As a poet, I tend to return to the same subjects over and over, notably family, relationships, and to a lesser extent, the landscape around me. In spite of the fact that these subjects are near and dear to my heart, some recent experiences have shown me that I care about, and am capable of writing poetry about, much more.
Last year, I participated in National Novel Writing Month (NaNo) as well as a chapbook challenge that involved writing a poem every day through the month of November. Because I wanted to tie the two together, I invented a poet as part of the novel and wrote the poems in his voice.
The novel is a tween sci fi, and I wanted to bring out the spiritual values of the aliens, and so my poet's work was intended to be one of their sacred texts and contained a fair number of prayers, affirmations, and poems that spoke to the society's values. I found myself slipping into my imaginary poet's head, and despite the fact that I don't usually write spiritual or religious poetry, these works flowed easily, and I had no difficulty either deciding on the subject matter or in expressing what I felt would be my poet's values. I ended up with thirty poems, thirty poems about subject matter I cared about deeply, but which, if not for the novel, it would never have occurred me to write about.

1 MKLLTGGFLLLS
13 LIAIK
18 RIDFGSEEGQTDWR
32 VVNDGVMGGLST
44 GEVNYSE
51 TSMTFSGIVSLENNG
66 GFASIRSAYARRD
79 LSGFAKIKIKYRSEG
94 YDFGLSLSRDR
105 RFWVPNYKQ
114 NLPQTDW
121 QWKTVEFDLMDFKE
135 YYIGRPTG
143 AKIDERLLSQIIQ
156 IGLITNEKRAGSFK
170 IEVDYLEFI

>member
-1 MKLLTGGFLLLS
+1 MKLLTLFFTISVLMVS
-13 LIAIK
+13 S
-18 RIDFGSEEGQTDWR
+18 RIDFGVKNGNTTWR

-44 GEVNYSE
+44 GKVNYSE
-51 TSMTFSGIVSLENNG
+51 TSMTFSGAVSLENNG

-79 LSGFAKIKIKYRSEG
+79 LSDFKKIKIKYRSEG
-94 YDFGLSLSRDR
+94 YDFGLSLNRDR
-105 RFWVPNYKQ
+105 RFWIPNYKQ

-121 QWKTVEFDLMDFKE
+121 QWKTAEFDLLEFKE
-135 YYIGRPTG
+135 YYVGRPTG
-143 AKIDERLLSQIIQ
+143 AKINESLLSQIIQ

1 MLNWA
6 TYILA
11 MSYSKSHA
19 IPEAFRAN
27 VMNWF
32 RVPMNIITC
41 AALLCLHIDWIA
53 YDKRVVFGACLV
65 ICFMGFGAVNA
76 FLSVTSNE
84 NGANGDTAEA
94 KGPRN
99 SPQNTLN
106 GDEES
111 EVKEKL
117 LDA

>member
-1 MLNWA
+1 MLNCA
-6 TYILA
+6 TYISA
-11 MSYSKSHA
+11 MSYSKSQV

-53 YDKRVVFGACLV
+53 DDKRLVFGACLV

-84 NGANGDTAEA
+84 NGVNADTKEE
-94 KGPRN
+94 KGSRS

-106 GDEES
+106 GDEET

This year, I'm again participating in Nano, and I've again created a poet, this time a Terran (human) poet, and this time, also, I find myself slipping easily into my created persona, and again, writing about subject matter that I would not normally take up. Constance, my imaginary poet, it appears, is far more political than I. She has written a number of poems that speak to the chaotic political situation of her time, a hundred years before my novel begins, and about a hundred years in our future.
As a poet, I am always striving to extend myself, both in terms of what and how I write my poems. Imagining myself a different person has proven to be a way to do that.
Broken promise, broken dreams,
fall to politician's schemes.
Wish for power, wish for might,
wave a flag and say all's right.
If the people ask for more,
find a way to start a war.
Let the trouble be distraction
from unsatisfying action,
poverty and hunger, too,
to obfuscate what's real and true.
Margaret Fieland is one of six Poetic Muselings. Their recently releasesd poetry anthology, Lifelines, published by Inkspotter Publishing, is available from Amazon.com at http://tinyurl.com/bq4vwz6